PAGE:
For years, married women all over India have suffered a lot; facing the trauma of domestic abuse to the sudden proclamation of the dissolution of marriage by their husbands. In India, where ‘feminine power’ receives immense importance in the form of goddess worship by devoted believers, contradictorily, crime rates against women and girl children seem to be increasing at an alarming rate.
When we talk about the present judgment on Triple Talaq and the roots of its historical existence, we date back to the religious books of Islam, some of which have permitted men to end a marriage by uttering Talaq three times to his wife. However, the Government of India declared the practice as unconstitutional and asserted that whoever utters “instant Triple Talaq” through any modes of communication is liable to be punished with imprisonment of three years to life with a fine. However, the recent confrontation in Apex court by a few Muslim community scholars like Moulana Amir Rashadi Madani and Islamic groups like the Samastha Kerala Jamiathul Ulema and Kerala Jamiathul Ulema opposed the decisions by calling it unfair.
The public prosecutor and senior advocate Salman Khurshid had argued that the decision by the government had directed the severe punishment against the husband but failed to address the common objectives of the woman. Has the government done impressive work while constitutionally protecting the rights of every oppressed woman? If so, then why are the opposition parties questioning the authority about the verdict?
Earlier, domestic violence was largely prevalent and to some extent normalised over issues related to income, spacious living, hygienic food, and more. In most cases, extreme pressure from both parental sides resulted in the breaking of the bonding. Further, the kind of hardships any physically and mentally tortured woman faces is indescribable. In the very first instance, they are expected to be ready to face society’s annoying questions, shield themselves so as to protect them from the hypocrisy of family and the community members.
Shah Bano had endured all much pain and broke old customs when she exhibited the courage to stand in support of thousands of vulnerable women and knocked on the doors of the Supreme Court for justice. This led to mass protests across the conservative Muslim sections, asking her to withdraw the case since her rebellious actions could potentially trigger unrest and apparently destroy the virtue of Islam. This sensitive case could have not possibly advanced the marchings of depressed and isolated Muslim women around the globe without the relentless efforts of Shah Bano and the intervention of the then Prime Minister of India, Rajiv Gandhi.
Shah Bano, one of the victims of Triple Talaq, was mercilessly thrown out of her home along with her five children without any consideration of financial support from her husband Mohammed Ahmed Khan. The Supreme Court made significant changes in the Code of Criminal Procedure (CRPC), Section 125(3) which was applicable for Muslims from February 3, 1981 onwards, under which any divorced wife could accept maintenance cost from her husband only when found that she is not in the condition of paying living expenses by her own even after fulfilling three months of Iddat period after divorce.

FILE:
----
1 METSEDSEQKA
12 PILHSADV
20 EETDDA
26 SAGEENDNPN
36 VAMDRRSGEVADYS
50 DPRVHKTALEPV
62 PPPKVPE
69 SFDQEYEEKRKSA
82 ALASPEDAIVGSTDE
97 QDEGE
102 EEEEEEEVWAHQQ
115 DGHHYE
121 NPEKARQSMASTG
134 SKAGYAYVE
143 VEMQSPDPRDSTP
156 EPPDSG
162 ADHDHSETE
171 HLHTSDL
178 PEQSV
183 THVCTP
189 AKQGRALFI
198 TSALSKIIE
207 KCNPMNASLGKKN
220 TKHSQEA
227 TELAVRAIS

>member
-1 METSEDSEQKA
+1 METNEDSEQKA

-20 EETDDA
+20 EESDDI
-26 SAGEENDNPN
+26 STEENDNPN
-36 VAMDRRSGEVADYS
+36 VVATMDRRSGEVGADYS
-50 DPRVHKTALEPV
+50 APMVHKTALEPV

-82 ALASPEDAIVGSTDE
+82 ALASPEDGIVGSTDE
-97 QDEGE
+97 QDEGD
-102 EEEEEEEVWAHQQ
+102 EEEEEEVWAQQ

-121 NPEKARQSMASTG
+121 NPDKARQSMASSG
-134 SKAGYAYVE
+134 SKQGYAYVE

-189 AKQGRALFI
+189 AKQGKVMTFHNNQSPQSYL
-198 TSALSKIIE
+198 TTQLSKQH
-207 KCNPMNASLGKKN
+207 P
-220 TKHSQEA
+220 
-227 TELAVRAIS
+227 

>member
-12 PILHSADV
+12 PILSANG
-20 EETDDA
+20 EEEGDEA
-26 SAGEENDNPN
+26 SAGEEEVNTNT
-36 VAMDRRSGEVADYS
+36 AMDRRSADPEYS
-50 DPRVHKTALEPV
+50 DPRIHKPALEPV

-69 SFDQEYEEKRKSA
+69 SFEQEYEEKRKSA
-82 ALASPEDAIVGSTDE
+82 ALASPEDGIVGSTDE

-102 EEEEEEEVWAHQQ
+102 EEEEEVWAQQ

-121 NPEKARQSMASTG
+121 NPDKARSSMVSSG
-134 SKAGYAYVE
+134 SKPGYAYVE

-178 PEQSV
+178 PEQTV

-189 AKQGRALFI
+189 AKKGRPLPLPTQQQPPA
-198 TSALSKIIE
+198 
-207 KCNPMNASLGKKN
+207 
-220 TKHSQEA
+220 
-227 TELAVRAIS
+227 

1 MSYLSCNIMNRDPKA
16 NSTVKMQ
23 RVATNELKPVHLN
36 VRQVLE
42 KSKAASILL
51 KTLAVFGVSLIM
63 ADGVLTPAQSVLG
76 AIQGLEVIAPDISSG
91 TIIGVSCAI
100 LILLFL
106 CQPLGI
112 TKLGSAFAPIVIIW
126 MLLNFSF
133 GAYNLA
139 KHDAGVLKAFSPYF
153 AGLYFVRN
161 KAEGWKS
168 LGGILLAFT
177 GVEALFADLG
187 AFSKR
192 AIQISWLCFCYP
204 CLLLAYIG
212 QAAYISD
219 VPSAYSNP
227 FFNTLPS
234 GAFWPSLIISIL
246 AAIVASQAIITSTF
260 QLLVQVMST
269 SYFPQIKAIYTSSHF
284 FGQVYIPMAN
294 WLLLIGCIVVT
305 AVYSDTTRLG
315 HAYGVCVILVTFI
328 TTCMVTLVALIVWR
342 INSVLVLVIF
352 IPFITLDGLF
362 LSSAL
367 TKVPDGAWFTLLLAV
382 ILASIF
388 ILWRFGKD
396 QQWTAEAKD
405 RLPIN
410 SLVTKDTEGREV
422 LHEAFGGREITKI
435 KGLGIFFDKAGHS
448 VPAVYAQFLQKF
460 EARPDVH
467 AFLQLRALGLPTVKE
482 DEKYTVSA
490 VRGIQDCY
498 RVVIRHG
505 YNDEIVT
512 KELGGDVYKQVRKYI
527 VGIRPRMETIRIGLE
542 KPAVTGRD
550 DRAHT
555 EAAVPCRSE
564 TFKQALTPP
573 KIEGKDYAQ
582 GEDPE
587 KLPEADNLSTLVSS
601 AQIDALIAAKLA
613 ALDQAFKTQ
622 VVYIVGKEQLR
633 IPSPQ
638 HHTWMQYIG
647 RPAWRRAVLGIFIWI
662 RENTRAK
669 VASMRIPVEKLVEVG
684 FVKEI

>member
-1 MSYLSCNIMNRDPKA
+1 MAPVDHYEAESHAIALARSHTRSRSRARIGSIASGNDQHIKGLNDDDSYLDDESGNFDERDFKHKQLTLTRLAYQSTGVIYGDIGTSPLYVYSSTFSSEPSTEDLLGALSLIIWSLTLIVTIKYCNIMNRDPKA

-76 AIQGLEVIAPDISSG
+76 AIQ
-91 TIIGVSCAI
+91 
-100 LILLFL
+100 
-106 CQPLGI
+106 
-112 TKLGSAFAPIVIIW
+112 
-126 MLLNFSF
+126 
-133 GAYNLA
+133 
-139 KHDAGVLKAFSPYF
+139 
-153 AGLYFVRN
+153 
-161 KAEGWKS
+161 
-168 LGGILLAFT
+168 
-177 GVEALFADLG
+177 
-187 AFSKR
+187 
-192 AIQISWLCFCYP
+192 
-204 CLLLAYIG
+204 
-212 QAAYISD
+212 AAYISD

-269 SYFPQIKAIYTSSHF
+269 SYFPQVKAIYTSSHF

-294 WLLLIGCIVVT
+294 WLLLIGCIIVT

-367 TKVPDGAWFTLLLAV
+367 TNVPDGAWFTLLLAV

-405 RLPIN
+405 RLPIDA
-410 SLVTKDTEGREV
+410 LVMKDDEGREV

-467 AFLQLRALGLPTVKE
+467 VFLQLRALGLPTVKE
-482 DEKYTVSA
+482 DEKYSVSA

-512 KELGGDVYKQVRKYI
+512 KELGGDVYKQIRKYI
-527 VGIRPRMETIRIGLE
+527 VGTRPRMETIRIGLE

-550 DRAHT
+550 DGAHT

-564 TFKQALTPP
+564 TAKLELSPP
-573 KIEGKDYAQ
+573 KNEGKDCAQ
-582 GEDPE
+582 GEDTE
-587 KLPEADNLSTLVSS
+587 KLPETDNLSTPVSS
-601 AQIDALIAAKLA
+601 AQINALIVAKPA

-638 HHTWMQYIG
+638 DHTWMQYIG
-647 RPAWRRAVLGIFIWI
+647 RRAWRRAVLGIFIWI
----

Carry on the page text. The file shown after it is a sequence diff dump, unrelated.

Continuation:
However, the sense of relief, pride, and self-admiration were not achieved due to the impulsive and dissenting voices of Muslims who were urging that the act can violate certain tenets under Shariyat, which clearly states that within three months period any divorced woman can remain in a relationship with her husband. However, she was forced to vacate her place and even then there was no confirmation of the giving some of the mehr (bride price) from Khan.
Anyhow, with these outraged religious sentiments flaming in the atmosphere, Rajiv Gandhi’s regime was forced to declare it unlawful and implemented Muslim Women (Protection of Rights on Divorce) in the year 1986. I believe that the personal issues between two parties could have been resolved peacefully in the light of true wisdom only when the committed leaders could have shared the common platform with Constitutional institutions, but it took three decades to conclude.
In my opinion, law and order were not compromised and the decision-makers have done a remarkable job in comprehending the controversial matters of previous cases. My apprehension and concerns are if the convicted husband is found guilty and sent behind the bars who will be the caretaker or perhaps the guardian for the dependent wife? Recently, it had become a piece of trending news that for some insignificant reason or the other, husbands had abandoned their wives.
Hence as responsible citizens, it is our prime duty to question the supreme body to offer some kind of compensation for those financial unsecured and dependent divorced women. Also, it would be highly appreciated and encouraged that the central government takes strict legal actions against those men who tend to marry only to satisfy their demands and runaway with nothing left behind for their beloved ones.